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First World war exhibition on display at the Discovery Museum in Newcastle

An exhibition at Discovery Museum, Newcastle, offers a glimpse into what life was like on Tyneside across the duration of the First World War

Cycle Troop Northumberland Hussars Gosforth Park - When the Lamps Went Out: Life on Tyneside in the First World War
Cycle Troop Northumberland Hussars Gosforth Park - When the Lamps Went Out: Life on Tyneside in the First World War

“The lamps are going out all over Europe; we shall not see them on again in our lifetime.” Sir Edward Grey, British Foreign Secretary, 4 August 1914.

At 11pm on August 4, 2014, millions of people put out their ‘lamps’ across the UK to mark the centenary of Britain entering the First World War.

Drawing inspiration from Sir Edward Grey’s famous quote, an exhibition at Discovery Museum, Newcastle, offers a glimpse into what life was like on Tyneside across the duration of the First World War.

It shows that by Christmas 1914, more than 21,000 men in Newcastle had signed up to support King and Country, meaning life for many Tyneside families would change beyond recognition - as would the industrial landscape.

The exhibition looks at a number of changes that occurred across various industries including retail.

Fenwicks’ on Northumberland Street carried the national campaign of ‘Business as usual’, but put a programme of patriotic activities in place including competitions for best food rationed recipes and appeals for war charities.

Tea party in Newcastle - When the Lamps went out: Life on Tyneside in the First World War
Tea party in Newcastle - When the Lamps went out: Life on Tyneside in the First World War
 

Women’s fashions saw a noticeable change with knee length skirts becoming fashionable due to material shortage.

Another trend from the war was heraldic china with thousands of different models made.

The purchase of such an item meant that not only did you have a souvenir but you were also supporting the war effort. The exhibition features a collection of this type of china, on loan, courtesy of John Shipley.

As Newcastle became a recruitment centre for Kitchener’s men, there was a very visible impact to the city with many buildings given new purposes.

A stand at St. James’ Park became a temporary home for new recruits as did Tilley’s Dance Hall in New Market Street, whilst Newcastle’s Royal Grammar School became the headquarters for the Newcastle Citizen’s Training League, with its games field turned into a drill yard and rifle range.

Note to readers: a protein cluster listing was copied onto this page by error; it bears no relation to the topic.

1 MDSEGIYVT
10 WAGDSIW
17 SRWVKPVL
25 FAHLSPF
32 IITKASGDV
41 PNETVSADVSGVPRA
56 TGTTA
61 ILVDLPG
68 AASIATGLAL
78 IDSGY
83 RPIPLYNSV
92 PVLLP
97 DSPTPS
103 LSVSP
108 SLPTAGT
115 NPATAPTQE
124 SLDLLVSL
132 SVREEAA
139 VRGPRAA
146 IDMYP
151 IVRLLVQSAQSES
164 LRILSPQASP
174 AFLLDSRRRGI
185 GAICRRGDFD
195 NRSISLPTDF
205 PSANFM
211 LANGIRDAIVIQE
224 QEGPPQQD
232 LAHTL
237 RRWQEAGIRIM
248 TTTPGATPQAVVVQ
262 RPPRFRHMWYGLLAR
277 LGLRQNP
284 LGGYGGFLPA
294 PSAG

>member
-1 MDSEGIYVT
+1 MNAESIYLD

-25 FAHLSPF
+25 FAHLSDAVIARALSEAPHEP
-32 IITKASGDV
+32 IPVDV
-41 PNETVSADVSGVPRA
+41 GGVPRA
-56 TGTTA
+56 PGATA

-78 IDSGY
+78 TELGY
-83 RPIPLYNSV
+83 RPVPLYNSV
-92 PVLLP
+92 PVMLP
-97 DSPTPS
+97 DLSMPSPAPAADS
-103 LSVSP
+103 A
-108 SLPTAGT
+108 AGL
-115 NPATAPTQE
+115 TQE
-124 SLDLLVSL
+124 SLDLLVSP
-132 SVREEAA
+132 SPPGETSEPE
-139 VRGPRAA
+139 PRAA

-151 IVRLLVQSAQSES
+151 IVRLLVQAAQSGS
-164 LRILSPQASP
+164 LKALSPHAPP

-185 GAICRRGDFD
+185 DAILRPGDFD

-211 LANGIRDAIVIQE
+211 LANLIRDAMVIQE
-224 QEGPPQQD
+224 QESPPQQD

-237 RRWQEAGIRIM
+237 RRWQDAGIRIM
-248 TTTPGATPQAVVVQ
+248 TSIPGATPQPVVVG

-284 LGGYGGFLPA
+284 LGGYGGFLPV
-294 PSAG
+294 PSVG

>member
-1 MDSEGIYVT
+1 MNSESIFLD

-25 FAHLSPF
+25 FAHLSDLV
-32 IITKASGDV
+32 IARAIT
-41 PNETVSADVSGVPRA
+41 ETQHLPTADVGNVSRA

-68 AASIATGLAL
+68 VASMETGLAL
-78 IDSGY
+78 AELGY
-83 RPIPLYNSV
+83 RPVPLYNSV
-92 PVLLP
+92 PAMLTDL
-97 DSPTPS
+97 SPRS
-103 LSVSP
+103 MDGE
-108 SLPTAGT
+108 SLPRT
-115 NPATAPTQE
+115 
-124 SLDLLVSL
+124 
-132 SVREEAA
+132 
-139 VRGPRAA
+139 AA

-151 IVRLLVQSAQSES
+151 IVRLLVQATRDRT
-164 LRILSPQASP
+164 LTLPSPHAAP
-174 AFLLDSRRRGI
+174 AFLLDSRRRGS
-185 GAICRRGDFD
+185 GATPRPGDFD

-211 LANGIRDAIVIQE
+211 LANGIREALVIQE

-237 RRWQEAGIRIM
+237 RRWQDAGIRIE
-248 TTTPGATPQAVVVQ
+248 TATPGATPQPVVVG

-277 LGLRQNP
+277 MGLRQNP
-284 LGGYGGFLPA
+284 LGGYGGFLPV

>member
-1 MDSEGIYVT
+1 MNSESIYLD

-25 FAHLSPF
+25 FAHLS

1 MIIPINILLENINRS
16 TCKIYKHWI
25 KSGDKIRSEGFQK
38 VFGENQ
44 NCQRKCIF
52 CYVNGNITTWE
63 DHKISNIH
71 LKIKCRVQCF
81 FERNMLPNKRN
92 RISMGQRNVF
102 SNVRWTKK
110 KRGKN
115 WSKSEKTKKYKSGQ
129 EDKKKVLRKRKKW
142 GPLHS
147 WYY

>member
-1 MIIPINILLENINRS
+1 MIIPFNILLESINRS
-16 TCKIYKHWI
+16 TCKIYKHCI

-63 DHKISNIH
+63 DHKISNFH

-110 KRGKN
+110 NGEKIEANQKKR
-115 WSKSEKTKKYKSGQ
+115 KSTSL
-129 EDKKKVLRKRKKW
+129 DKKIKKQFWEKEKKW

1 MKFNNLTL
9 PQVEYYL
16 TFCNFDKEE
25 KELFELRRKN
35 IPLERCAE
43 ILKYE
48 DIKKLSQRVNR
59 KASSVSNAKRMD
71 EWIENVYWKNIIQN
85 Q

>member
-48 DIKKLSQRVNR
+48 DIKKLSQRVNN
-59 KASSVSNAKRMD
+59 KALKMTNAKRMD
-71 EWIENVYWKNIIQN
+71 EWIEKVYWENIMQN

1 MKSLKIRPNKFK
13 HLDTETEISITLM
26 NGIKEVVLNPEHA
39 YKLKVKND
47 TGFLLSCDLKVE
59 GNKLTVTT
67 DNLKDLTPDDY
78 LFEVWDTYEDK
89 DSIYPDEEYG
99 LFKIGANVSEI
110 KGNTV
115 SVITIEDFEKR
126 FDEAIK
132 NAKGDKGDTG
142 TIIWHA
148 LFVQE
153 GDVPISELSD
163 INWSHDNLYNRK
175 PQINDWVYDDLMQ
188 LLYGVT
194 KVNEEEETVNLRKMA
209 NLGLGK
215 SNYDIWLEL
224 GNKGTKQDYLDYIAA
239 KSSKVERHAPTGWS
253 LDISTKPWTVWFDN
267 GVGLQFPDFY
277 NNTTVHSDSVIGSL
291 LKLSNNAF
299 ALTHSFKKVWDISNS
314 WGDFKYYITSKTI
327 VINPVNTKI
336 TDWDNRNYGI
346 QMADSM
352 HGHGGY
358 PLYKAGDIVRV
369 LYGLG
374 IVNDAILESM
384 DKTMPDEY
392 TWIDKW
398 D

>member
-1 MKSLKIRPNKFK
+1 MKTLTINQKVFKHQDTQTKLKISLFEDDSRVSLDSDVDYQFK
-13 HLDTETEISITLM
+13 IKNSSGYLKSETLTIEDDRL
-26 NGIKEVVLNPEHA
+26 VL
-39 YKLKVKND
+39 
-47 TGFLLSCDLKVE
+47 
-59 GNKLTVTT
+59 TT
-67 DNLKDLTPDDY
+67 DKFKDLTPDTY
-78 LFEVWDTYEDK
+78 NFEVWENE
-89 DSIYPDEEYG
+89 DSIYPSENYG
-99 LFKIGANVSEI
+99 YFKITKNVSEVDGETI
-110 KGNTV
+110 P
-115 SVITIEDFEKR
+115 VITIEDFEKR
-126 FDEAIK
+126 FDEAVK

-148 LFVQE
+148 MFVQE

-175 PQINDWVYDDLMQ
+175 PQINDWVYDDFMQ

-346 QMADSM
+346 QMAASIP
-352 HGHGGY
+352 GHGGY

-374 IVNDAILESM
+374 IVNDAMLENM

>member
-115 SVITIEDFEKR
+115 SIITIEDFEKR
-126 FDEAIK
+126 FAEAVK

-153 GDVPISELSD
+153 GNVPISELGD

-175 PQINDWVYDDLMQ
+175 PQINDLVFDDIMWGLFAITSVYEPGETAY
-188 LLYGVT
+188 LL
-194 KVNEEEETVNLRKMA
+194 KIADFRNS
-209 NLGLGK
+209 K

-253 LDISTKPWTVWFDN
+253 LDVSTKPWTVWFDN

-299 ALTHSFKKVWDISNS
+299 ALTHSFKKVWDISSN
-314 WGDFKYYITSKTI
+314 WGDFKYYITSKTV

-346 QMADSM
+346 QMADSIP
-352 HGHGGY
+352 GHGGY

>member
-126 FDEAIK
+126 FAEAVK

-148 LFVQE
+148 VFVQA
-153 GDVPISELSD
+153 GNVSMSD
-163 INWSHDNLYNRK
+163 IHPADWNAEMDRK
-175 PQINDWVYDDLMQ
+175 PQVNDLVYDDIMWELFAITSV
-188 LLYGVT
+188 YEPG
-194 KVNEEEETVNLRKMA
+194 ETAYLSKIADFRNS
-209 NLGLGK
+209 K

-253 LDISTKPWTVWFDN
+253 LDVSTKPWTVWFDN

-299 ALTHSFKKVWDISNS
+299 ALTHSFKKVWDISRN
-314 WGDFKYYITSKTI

With an influx of new recruits to the region plus the close proximity to the sea, Tyneside became a target and the threat of invasion was ever more real.

Three raids happened on Tyneside during the war with the most devastating being in June 1915 which saw prime industrial targets of Wallsend, Hebburn and Jarrow hit.

The industrial powerhouse of the North East was a major supplier of munitions and equipment to the front line during the First World War. The journey of Armstrong-Whitworth and Co. is explored throughout the exhibition with particular attention on the additional pressures placed on the business.

Soldier recruits in Great Hall
Soldier recruits in Great Hall
 

Armstrong-Whitworth and Co. employed large numbers of women who became more commonly known as munitionettes. Although hours were long and the women worked in dirty and dangerous conditions, it was truly liberating and social with pay being three times greater than domestic service.

One of the more unusual consequences of the war on Tyneside was the creation of a Belgian community in Birtley, Gateshead. The community know as Elisabethville, after the Queen of Belgium, came about after a flood of Belgian refugees came to the area following the brutal repression in their country.

Elisabethville became home to a new munitions factory, built in 1915 to cope with the demand. Skilled Belgian workers were withdrawn from the front line to train volunteers and injured soldiers who had come to work at the new factory. The village grew and boasted houses, a school, hospitals, church, shops and a police station. At its peak more than 8,000 Belgians lived there.

As rumours circulated that the war was coming to an end celebrations on Tyneside began with people flocking the streets, speeches being made and effigies of the Kaiser burned.

On November 12, more than over 3,000 people packed into St Nicholas’s Cathedral in Newcastle for a thanksgiving service. In the summer of 1919 a Victory Festival opened on the Town Moor to coincide with the signing of the Treaty of Versailles on June 28.

No3 Troop A Sqn NH leaving Newcastle Sept 1914
No3 Troop A Sqn NH leaving Newcastle Sept 1914
 

Carolyn Ball, Discovery Museum Manager says: ““Visitors will have the chance to see how the war affected various generations from a young school girl to a mother whose son and husband have joined the army.

“There are interesting stories throughout the exhibition, but a personal favourite of mine is about the Birtley Belgians and how this community lived in Tyneside having come into the country as refugees.”

When the Lamps went out: Life on Tyneside in the First World War is on show until June 28, 2015 and is part of Tyne & Wear Archives and Museums Heritage Lottery funded ‘Wor Life 1914-1918’ programme. For more information visit www.worlife.org.uk

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